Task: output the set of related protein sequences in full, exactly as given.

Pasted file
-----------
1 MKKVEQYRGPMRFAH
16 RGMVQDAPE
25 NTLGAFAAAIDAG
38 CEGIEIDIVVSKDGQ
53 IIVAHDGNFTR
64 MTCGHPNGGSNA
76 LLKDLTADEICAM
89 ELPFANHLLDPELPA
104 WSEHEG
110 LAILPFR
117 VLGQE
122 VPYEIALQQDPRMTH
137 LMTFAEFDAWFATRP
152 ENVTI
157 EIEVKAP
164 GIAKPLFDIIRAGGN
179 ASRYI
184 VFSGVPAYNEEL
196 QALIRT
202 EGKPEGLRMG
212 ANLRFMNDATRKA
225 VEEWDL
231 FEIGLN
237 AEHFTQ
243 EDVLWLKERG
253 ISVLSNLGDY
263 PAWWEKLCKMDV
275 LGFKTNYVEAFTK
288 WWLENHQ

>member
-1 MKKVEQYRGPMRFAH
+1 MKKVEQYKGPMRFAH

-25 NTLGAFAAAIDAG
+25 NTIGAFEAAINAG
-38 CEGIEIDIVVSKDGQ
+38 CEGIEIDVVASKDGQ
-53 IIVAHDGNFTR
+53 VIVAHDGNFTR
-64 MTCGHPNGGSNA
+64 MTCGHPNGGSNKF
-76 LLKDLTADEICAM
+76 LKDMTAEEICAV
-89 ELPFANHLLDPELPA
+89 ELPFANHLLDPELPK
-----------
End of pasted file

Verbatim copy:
1 MKKVEQYRGPMRFAH
16 RGMVQDAPE
25 NTLGAFAAAIDAG
38 CEGIEIDIVVSKDGQ
53 IIVAHDGNFTR
64 MTCGHPNGGSNA
76 LLKDLTADEICAM
89 ELPFANHLLDPELPA
104 WSEHEG
110 LAILPFR
117 VLGQE
122 VPYEIALQQDPRMTH
137 LMTFAEFDAWFATRP
152 ENVTI
157 EIEVKAP
164 GIAKPLFDIIRAGGN
179 ASRYI
184 VFSGVPAYNEEL
196 QALIRT
202 EGKPEGLRMG
212 ANLRFMNDATRKA
225 VEEWDL
231 FEIGLN
237 AEHFTQ
243 EDVLWLKERG
253 ISVLSNLGDY
263 PAWWEKLCKMDV
275 LGFKTNYVEAFTK
288 WWLENHQ

>member
-1 MKKVEQYRGPMRFAH
+1 MKKVEQYKGPMRFAH

-25 NTLGAFAAAIDAG
+25 NTIGAFEAAINAG
-38 CEGIEIDIVVSKDGQ
+38 CEGIEIDVVASKDGQ
-53 IIVAHDGNFTR
+53 VIVAHDGNFTR
-64 MTCGHPNGGSNA
+64 MTCGHPNGGSNKF
-76 LLKDLTADEICAM
+76 LKDMTAEEICAV
-89 ELPFANHLLDPELPA
+89 ELPFANHLLDPELPK